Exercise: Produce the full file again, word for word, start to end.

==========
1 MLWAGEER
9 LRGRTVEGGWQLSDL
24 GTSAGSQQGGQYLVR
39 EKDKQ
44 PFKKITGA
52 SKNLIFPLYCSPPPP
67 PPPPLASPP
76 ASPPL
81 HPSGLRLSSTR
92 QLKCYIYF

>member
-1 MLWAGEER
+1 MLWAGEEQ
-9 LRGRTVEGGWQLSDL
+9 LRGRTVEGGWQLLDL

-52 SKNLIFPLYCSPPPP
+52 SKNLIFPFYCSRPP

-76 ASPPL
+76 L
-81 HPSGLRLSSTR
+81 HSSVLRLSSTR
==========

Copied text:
1 MLWAGEER
9 LRGRTVEGGWQLSDL
24 GTSAGSQQGGQYLVR
39 EKDKQ
44 PFKKITGA
52 SKNLIFPLYCSPPPP
67 PPPPLASPP
76 ASPPL
81 HPSGLRLSSTR
92 QLKCYIYF

>member
-1 MLWAGEER
+1 MLWAGEEQ
-9 LRGRTVEGGWQLSDL
+9 LRGRTVEGGWQLLDL

-52 SKNLIFPLYCSPPPP
+52 SKNLIFPFYCSRPP

-76 ASPPL
+76 L
-81 HPSGLRLSSTR
+81 HSSVLRLSSTR